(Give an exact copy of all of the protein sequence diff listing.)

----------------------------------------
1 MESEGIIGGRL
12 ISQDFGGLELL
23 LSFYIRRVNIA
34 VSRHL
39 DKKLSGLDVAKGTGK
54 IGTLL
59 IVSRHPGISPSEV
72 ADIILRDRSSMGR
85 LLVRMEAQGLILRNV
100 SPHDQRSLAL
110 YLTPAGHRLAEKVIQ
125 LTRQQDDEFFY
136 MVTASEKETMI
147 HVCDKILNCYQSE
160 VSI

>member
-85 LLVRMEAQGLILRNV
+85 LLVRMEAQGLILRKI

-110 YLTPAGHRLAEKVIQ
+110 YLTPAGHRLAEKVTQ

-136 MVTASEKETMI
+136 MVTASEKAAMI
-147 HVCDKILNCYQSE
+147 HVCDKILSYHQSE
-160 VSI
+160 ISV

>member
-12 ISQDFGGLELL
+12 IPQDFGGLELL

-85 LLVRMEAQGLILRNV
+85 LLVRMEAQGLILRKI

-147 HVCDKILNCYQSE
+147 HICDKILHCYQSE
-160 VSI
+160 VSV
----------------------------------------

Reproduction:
1 MESEGIIGGRL
12 ISQDFGGLELL
23 LSFYIRRVNIA
34 VSRHL
39 DKKLSGLDVAKGTGK
54 IGTLL
59 IVSRHPGISPSEV
72 ADIILRDRSSMGR
85 LLVRMEAQGLILRNV
100 SPHDQRSLAL
110 YLTPAGHRLAEKVIQ
125 LTRQQDDEFFY
136 MVTASEKETMI
147 HVCDKILNCYQSE
160 VSI

>member
-85 LLVRMEAQGLILRNV
+85 LLVRMEAQGLILRKI

-110 YLTPAGHRLAEKVIQ
+110 YLTPAGHRLAEKVTQ

-136 MVTASEKETMI
+136 MVTASEKAAMI
-147 HVCDKILNCYQSE
+147 HVCDKILSYHQSE
-160 VSI
+160 ISV

>member
-12 ISQDFGGLELL
+12 IPQDFGGLELL

-85 LLVRMEAQGLILRNV
+85 LLVRMEAQGLILRKI

-147 HVCDKILNCYQSE
+147 HICDKILHCYQSE
-160 VSI
+160 VSV